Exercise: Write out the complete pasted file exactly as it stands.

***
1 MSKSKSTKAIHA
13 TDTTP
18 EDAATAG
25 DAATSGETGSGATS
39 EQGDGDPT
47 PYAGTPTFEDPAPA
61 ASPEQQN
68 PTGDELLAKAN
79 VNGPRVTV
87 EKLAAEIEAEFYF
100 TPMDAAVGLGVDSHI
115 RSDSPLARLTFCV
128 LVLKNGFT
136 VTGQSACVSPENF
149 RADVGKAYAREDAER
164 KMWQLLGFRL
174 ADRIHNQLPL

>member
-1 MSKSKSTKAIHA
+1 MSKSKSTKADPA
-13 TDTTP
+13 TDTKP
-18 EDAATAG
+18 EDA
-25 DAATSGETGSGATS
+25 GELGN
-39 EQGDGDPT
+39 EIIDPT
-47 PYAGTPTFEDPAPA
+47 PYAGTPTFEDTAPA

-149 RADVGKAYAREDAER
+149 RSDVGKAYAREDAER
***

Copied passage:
1 MSKSKSTKAIHA
13 TDTTP
18 EDAATAG
25 DAATSGETGSGATS
39 EQGDGDPT
47 PYAGTPTFEDPAPA
61 ASPEQQN
68 PTGDELLAKAN
79 VNGPRVTV
87 EKLAAEIEAEFYF
100 TPMDAAVGLGVDSHI
115 RSDSPLARLTFCV
128 LVLKNGFT
136 VTGQSACVSPENF
149 RADVGKAYAREDAER
164 KMWQLLGFRL
174 ADRIHNQLPL

>member
-1 MSKSKSTKAIHA
+1 MSKSKSTKADPA
-13 TDTTP
+13 TDTKP
-18 EDAATAG
+18 EDA
-25 DAATSGETGSGATS
+25 GELGN
-39 EQGDGDPT
+39 EIIDPT
-47 PYAGTPTFEDPAPA
+47 PYAGTPTFEDTAPA

-149 RADVGKAYAREDAER
+149 RSDVGKAYAREDAER